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(max) audio basics in max

Before I dive into the Theremin patcher, it’s good to review basics of digital audio in Max. For that, I’m going to use a previous post to give the overview.

MSP and Audio Rate Communication

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(max) presentation mode – syncRhythm

Up until now, we’ve been doing all our Max work in patcher view. Max offers another way to organize objects and present a clean interface to interact with your program, call presentation view.

I’ve made a short (12 minute) video lecture that demonstrates (right-click link to download). What follows is just a little summary/overview.

Download SyncRhythm-3.maxpat. It’s a variation of SyncRhythm, that allows you to synchronize note value changes to multiple metro objects. The differences are minor:

  • I’ve added another rhythmic metro (brining the total to 3). Selecting everything for one of the rhythmic metros and then option-dragging is the easiest way to duplicate parts of your patcher.
  • I’ve added comments above each tab object for clarity.
  • I’ve added number objects feeding each note number message, to allow you to change the MIDI note playback of each rhythmic metro, and comments for clarity.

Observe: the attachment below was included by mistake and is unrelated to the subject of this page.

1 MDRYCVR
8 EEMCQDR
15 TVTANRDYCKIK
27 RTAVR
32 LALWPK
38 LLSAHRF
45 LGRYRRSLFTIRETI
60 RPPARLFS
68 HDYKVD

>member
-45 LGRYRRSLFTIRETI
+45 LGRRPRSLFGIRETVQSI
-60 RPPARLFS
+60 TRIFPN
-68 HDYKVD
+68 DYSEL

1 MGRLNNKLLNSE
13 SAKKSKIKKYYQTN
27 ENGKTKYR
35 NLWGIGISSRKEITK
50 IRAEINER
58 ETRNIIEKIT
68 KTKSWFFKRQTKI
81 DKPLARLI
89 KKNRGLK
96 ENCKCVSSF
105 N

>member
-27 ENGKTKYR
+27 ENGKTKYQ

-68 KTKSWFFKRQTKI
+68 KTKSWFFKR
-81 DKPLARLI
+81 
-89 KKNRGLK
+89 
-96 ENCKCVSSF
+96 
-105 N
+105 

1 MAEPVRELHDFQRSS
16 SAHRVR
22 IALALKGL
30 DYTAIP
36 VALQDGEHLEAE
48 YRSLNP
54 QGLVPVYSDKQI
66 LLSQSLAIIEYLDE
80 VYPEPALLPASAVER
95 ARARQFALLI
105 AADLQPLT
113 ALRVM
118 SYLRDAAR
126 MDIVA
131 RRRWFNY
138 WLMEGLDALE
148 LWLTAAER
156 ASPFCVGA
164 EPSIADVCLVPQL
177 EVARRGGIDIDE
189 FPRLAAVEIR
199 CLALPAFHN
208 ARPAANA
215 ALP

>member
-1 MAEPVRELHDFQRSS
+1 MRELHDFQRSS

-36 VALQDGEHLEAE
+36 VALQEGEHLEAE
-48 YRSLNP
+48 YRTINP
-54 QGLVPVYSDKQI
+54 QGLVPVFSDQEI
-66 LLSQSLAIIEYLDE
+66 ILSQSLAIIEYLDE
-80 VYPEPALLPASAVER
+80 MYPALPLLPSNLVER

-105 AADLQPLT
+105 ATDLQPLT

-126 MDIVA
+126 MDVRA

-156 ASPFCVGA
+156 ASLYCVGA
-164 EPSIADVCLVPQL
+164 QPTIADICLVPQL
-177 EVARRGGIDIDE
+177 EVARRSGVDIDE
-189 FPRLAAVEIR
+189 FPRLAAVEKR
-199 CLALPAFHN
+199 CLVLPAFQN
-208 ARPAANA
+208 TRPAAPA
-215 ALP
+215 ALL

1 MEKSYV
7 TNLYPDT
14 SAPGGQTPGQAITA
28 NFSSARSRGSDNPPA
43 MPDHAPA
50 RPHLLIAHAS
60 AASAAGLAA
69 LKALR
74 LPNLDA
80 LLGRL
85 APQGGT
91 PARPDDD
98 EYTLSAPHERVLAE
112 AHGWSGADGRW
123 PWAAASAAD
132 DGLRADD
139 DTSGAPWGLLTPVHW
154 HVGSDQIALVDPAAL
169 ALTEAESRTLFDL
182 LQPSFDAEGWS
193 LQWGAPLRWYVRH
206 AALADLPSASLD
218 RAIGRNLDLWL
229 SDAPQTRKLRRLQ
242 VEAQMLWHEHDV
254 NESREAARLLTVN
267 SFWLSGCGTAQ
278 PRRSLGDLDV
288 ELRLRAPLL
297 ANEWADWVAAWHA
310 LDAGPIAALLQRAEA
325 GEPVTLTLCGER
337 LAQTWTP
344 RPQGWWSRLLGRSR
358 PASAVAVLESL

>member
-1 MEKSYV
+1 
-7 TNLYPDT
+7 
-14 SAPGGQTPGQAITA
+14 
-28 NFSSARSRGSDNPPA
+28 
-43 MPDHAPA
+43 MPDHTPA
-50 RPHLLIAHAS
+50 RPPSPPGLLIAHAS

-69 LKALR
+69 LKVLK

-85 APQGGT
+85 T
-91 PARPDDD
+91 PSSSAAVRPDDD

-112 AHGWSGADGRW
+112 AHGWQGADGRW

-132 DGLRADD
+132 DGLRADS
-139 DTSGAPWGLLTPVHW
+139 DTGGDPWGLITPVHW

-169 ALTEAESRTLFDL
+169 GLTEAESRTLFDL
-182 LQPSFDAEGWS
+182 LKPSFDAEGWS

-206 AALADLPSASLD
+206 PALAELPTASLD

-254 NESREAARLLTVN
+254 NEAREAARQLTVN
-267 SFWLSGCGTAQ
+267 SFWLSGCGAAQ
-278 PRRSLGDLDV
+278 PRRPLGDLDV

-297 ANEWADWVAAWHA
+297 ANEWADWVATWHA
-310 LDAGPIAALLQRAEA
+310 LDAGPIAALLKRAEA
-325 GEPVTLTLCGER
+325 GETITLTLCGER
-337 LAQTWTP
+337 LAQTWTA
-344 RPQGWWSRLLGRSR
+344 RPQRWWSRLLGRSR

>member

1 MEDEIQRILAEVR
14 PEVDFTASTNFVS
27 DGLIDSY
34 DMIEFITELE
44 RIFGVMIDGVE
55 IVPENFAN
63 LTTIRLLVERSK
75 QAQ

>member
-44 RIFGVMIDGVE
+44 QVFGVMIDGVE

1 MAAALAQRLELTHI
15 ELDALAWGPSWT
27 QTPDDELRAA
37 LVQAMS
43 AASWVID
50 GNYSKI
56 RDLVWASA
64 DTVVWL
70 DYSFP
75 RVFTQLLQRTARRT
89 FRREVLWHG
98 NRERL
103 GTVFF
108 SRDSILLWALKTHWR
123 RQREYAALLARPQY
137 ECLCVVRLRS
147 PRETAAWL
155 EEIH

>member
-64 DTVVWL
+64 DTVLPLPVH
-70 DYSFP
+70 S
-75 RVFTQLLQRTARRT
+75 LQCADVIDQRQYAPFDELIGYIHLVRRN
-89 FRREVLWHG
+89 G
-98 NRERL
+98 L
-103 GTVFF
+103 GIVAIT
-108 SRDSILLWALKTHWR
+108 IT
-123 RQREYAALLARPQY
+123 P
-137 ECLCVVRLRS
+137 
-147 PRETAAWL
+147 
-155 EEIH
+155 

• I’ve added a comment above the global sync tab object for clarity.
  • To the transport section, I’ve added:
    • a metro object, set to a time interval of 1 ticks (has to be plural, no matter what the value), using the @interval attribute.
    • the metro object bangs the transport so that it reports location with single tick accuracy in the number boxes below.
    • the number boxes have been modified (in the inspector) to not draw the triangle and ignore mouse clicks, to display numbers only.
    • a comment has been added to the toggle for clarity.
    • and the rewind section has been changed so that clicking on the rewind message triggers a bang, first to a 0. value to rewind the transport, and then to the transport to report its updated location in the number boxes below.

SyncRhythm-3 is currently in patcher view. Along the bottom of the window is an icon that looks like a projector screen. Click it to go into presentation view. Your window should go blank, because nothing has been added to presentation view. Click the projector icon again, and make sure the patcher is unlocked (and in patcher view).

You have to specify which objects to include in presentation view. Select one or more of the tab objects, the choose “Add to Presentation” from the Object menu (or shift-cmd-p). Click anywhere else in the window and you will see that the formerly selected objects now have a pinkish halo around them. This pink halo shows that they will be included in the presentation view.

For my video demonstration I chose to add:

  • all the tab objects (for rhythmic metros and global sync metro) and their associated comments,
  • the number inputs and comments to change note playback number for each rhythmic metro,
  • the toggle and comment to start and stop the transport,
  • the rewind message object,